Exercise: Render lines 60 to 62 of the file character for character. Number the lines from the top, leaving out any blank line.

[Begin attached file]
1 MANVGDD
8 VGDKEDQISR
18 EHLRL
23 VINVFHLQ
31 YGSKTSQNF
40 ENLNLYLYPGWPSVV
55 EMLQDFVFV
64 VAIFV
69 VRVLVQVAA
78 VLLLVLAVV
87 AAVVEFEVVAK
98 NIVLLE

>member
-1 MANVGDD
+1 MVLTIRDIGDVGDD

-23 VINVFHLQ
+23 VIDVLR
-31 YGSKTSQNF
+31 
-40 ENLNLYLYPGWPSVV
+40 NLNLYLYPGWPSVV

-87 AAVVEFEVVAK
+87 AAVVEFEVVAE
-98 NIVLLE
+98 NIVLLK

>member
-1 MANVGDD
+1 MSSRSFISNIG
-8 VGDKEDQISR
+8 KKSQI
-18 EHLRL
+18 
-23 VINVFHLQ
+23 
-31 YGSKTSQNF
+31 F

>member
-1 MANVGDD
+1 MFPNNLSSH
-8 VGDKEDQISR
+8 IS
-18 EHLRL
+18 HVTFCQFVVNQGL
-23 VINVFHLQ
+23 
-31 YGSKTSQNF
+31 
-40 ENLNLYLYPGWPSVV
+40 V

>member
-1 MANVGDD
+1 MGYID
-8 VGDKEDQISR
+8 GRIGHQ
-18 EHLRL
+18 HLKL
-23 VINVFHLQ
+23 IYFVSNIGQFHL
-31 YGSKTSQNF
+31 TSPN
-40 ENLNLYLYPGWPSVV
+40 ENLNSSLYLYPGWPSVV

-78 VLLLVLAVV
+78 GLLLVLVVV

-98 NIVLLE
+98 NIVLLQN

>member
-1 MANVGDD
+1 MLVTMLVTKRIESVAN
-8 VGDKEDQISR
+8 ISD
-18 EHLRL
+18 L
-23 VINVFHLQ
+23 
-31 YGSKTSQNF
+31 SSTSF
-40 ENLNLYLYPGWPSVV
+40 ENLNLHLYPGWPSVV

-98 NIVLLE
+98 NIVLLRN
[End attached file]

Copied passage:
+31 TSPN
-40 ENLNLYLYPGWPSVV
+40 ENLNSSLYLYPGWPSVV